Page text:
US Supreme Court

(Photo : Matt Wade/Flickr/CC)

The U.S. Supreme Court has announced on Monday that it would hear a case involving a Colorado Christian baker who declined to bake a wedding cake for a same-sex couple, one which many argue may lead to implications for businesses across the country.

The case began when Jack Phillips, the owner of Masterpiece Cakeshop, had declined to bake a custom wedding cake for customers Charlie Craig and David Mullins in July of 2012. The couple then proceeded to file a complaint with the Colorado Civil Rights Commission, which ruled that Phillips' actions were discriminatory.

After the Colorado Court of Appeals agreed with the Civil Rights Commission, and the state Supreme Court refused to hear the case, the Alliance Defending Freedom submitted a petition on behalf of Phillips to the U.S. Supreme Court.

Phillips' case shares similarities with several others that have been considered in lower courts across the country. Barronelle Stutzman, a florist in Washington state, declined to provide floral arrangements for a same-sex couple's wedding, an act which the Washington Supreme Court decided in February was discriminatory. Meanwhile, a Kentucky appeals court ruled in May that Blaine Adamson was not discriminating when he declined to print shirts that promoted a gay pride event.

The business owners have similarly said that while they are happy to serve customers who identify as LGBT, they cannot participate in an act or event that they believe violates their religious conscience.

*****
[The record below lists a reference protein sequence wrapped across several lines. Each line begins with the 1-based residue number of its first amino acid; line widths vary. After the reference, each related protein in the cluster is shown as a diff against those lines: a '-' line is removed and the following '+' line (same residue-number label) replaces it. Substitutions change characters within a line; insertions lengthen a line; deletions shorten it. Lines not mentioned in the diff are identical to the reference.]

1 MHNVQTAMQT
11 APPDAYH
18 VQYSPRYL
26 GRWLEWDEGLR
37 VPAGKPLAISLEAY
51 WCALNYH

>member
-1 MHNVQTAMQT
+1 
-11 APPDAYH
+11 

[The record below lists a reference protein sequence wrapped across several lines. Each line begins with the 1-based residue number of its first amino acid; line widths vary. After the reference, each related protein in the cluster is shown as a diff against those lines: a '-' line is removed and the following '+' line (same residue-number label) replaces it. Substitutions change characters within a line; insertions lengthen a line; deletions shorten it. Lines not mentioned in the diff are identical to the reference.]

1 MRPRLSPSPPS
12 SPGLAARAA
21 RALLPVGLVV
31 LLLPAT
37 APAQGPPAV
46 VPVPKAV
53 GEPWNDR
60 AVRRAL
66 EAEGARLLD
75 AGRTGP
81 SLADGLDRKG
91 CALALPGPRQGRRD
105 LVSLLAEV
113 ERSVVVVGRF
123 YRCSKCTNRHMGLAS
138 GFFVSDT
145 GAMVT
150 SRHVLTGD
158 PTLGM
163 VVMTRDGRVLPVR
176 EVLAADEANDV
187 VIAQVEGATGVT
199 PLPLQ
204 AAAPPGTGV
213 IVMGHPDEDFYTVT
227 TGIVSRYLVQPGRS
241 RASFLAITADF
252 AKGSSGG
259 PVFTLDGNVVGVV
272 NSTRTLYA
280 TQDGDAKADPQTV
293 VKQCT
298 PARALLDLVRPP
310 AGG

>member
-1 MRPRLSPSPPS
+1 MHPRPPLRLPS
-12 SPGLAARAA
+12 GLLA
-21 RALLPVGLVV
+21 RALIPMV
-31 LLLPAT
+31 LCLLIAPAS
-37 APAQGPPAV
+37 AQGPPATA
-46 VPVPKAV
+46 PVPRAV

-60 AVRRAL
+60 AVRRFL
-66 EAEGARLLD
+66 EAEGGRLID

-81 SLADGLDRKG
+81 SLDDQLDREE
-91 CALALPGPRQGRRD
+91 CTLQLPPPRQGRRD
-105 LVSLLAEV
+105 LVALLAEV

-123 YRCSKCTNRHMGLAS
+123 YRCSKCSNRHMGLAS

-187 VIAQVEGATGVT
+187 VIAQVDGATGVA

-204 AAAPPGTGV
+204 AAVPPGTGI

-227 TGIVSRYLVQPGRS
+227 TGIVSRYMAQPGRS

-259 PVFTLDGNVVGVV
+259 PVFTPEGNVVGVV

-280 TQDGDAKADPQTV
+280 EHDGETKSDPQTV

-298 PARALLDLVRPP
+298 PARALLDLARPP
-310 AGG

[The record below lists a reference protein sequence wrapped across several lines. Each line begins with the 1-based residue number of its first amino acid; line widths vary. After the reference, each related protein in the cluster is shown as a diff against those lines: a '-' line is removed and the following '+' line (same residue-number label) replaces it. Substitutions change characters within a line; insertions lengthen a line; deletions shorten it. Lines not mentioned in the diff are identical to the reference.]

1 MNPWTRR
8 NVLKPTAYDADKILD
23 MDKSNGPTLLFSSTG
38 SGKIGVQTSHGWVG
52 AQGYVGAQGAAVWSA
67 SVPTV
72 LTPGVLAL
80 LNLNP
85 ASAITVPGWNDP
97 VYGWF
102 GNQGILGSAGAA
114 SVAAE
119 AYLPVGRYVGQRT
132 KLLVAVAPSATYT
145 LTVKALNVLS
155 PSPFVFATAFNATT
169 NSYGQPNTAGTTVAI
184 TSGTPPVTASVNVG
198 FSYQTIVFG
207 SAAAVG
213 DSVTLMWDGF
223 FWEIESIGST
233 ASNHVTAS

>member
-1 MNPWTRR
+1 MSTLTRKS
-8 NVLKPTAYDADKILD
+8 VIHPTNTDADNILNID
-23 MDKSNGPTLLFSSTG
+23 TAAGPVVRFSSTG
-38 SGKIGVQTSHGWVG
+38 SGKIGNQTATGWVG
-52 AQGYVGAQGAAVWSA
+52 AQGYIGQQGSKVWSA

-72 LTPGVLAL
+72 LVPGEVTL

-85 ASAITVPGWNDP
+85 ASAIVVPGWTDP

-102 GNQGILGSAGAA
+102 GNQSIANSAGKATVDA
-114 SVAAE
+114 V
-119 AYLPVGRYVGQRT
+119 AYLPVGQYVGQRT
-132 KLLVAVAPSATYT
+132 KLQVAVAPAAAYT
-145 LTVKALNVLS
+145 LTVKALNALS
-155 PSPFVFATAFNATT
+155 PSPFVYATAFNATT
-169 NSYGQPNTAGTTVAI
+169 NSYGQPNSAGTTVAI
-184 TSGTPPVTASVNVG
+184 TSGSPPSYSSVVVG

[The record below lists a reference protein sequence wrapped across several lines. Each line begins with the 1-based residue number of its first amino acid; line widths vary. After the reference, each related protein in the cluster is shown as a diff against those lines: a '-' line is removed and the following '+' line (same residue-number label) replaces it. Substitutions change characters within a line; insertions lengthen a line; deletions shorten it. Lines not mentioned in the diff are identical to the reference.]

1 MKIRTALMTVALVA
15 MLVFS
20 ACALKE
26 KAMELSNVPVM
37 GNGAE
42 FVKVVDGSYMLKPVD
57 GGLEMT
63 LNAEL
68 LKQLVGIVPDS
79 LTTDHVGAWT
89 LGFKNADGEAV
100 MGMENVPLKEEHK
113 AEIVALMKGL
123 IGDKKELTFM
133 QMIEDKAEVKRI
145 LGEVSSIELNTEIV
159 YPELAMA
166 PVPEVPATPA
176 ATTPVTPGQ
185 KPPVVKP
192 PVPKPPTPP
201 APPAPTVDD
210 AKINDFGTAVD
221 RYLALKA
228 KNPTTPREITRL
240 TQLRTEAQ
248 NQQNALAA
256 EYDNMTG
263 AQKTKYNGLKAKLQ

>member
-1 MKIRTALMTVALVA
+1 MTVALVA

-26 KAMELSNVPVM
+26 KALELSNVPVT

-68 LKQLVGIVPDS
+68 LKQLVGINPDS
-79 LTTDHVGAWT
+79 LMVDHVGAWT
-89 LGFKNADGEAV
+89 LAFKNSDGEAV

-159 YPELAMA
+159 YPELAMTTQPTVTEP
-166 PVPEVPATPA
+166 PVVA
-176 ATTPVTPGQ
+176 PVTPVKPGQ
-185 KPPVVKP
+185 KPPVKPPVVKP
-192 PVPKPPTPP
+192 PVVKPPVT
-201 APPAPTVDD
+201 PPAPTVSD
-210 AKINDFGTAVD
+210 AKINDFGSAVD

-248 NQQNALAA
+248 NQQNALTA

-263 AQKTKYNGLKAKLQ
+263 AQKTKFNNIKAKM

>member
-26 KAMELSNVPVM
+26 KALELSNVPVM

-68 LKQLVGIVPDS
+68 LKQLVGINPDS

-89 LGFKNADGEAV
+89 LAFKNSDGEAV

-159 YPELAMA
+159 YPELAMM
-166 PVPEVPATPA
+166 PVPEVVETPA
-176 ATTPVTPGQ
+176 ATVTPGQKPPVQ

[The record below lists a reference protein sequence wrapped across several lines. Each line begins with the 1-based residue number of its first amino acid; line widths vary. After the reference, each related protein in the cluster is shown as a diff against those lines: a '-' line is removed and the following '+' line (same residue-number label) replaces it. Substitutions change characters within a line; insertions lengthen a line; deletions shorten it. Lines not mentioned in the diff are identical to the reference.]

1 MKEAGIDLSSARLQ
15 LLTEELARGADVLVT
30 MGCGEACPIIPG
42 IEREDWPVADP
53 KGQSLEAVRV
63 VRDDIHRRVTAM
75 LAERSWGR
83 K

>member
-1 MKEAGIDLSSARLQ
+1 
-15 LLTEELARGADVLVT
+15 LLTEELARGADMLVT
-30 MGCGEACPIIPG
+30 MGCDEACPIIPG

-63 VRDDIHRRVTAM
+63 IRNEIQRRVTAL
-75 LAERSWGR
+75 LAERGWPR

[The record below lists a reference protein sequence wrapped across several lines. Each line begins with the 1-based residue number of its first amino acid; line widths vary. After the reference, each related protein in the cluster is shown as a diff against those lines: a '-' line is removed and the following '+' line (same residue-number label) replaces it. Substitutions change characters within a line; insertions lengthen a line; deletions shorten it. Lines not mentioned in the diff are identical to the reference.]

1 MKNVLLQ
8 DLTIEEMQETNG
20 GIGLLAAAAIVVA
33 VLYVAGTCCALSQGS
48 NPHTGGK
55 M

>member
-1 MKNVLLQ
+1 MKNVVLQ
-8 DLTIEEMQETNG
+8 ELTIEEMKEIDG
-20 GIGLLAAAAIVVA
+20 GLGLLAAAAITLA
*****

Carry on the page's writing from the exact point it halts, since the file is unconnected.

Phillips "declines lucrative business by not creating goods that contain alcohol or cakes celebrating Halloween and other messages his faith prohibits, such as racism, atheism, and any marriage not between one man and one woman," his lawyers wrote in a brief to the Supreme Court.

Adamson similarly had said that he also declines to print shirts for other customers based on the messages they wish to print. For instance, he refused to print messages that were violent or sexually explicit.

"I will work with any person, no matter who they are, no matter what their belief system are. But when they present a message that conflicts with my religious beliefs, that's not something that I can print," Adamson told Fox News. "That's the line for me."

Meanwhile, Erwin Chemerinsky, the dean of the School of Law at the University of California, Irvine, argues that when a customer requests a certain message for a cake, photograph, or T-shirt, for instance, the one engaging in speech is not the service provider, but the customer.

"If I choose the words on my cake, I'm engaging in expression. The baker is simply putting my words on a cake," Chemerinsky told Fox News.

The case, Masterpiece Cakeshop v. Colorado Civil Rights Commission, will be heard next term, but the Supreme Court has not yet announced a date. The earliest it could be heard is the upcoming fall.

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